Harvested Wood Products (HWPs) are wood-based materials harvested from forests, which are used for products such as furniture, plywood, paper and paper-like products, or for energy. Wood products contribute to mitigating climate change through (1) forming a storage pool of wood-based carbon and (2) substituting environmentally damaging sources of material and energy such as fossil fuels.
Harvested timber is converted into a wide variety of wood products. Their carbon content moves through different levels during their life cycle. After their use, products are sometimes recycled, and ultimately burned or deposited in landfills where they slowly decay. The carbon stored in wood, which was initially captured from the atmosphere, is finally released back into the atmosphere. Changing the demand for wood products can consequently have an important role in the global carbon cycle and the fight against climate change.
Incentives to increase the use of HWP are implicitly provided in the Kyoto Protocol, as substituting fossil fuels with wood –based fuels and energy intensive materials with wood-based products is a mean to reduce carbon dioxide emissions. However, carbon stock changes in HWP are not accounted for in the Kyoto Protocol. If HWP were accounted for in the post-Kyoto agreement, to be decided in December 2009 in Copenhaguen, countries choosing to account for HWP would have to be cautious not to compromise sustainable forest management .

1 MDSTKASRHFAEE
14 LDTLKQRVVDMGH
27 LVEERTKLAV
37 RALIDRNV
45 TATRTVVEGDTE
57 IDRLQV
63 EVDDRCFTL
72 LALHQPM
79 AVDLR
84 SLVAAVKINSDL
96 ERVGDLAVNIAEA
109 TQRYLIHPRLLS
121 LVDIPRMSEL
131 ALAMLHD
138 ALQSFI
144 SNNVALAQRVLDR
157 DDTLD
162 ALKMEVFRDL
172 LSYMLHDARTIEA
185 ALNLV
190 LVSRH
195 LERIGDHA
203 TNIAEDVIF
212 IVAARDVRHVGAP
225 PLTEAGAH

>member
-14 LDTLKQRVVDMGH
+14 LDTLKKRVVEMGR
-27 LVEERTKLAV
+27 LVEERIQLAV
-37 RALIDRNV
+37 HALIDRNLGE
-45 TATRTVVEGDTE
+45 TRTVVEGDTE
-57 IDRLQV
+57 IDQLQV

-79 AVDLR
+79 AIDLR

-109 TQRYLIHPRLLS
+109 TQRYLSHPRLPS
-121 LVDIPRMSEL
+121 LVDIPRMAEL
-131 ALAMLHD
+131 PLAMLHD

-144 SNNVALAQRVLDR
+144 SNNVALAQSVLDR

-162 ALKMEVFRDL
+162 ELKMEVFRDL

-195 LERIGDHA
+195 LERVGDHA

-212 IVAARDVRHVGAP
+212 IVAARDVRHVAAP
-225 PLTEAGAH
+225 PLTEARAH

For more information
- Workshop on Harvested Wood Products in the Context of Climate Change Policies, 9-10 September 2008, Geneva.
Background paper on Challenges and Opportunities of accounting for harvested wood products (2008)
- Policy Dialogue on Potential Sustainable Wood Supply in Europe, October 2008, Rome.
Study on Potential Sustainable Wood Supply in Europe (2008)